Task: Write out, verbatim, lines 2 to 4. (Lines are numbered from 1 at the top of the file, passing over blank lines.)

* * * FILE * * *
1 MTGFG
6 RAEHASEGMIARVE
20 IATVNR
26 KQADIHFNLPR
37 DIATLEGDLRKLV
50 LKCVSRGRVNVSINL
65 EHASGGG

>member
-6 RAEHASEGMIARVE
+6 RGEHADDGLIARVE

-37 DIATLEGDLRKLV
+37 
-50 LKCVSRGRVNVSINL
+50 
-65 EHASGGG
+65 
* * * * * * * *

6 RAEHASEGMIARVE
20 IATVNR
26 KQADIHFNLPR